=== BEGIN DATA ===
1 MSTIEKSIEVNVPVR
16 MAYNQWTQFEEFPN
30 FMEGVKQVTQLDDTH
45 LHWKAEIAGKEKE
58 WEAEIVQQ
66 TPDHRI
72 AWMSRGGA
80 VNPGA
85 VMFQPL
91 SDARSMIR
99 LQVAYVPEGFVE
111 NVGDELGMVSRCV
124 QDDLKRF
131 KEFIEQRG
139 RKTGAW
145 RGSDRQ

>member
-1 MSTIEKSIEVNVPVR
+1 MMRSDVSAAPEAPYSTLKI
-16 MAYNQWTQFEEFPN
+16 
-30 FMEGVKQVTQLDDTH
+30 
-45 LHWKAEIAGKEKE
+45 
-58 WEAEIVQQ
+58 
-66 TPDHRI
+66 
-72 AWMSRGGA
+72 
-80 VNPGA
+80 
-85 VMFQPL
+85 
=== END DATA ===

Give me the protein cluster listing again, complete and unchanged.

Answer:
1 MSTIEKSIEVNVPVR
16 MAYNQWTQFEEFPN
30 FMEGVKQVTQLDDTH
45 LHWKAEIAGKEKE
58 WEAEIVQQ
66 TPDHRI
72 AWMSRGGA
80 VNPGA
85 VMFQPL
91 SDARSMIR
99 LQVAYVPEGFVE
111 NVGDELGMVSRCV
124 QDDLKRF
131 KEFIEQRG
139 RKTGAW
145 RGSDRQ

>member
-1 MSTIEKSIEVNVPVR
+1 MMRSDVSAAPEAPYSTLKI
-16 MAYNQWTQFEEFPN
+16 
-30 FMEGVKQVTQLDDTH
+30 
-45 LHWKAEIAGKEKE
+45 
-58 WEAEIVQQ
+58 
-66 TPDHRI
+66 
-72 AWMSRGGA
+72 
-80 VNPGA
+80 
-85 VMFQPL
+85 